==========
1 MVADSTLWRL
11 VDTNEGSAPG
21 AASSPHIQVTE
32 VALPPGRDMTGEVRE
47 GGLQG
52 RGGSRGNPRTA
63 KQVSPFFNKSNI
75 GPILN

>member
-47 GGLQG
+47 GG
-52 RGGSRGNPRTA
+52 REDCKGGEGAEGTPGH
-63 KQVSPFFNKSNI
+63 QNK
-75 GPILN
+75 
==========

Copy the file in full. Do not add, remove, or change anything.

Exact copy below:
1 MVADSTLWRL
11 VDTNEGSAPG
21 AASSPHIQVTE
32 VALPPGRDMTGEVRE
47 GGLQG
52 RGGSRGNPRTA
63 KQVSPFFNKSNI
75 GPILN

>member
-47 GGLQG
+47 GG
-52 RGGSRGNPRTA
+52 REDCKGGEGAEGTPGH
-63 KQVSPFFNKSNI
+63 QNK
-75 GPILN
+75 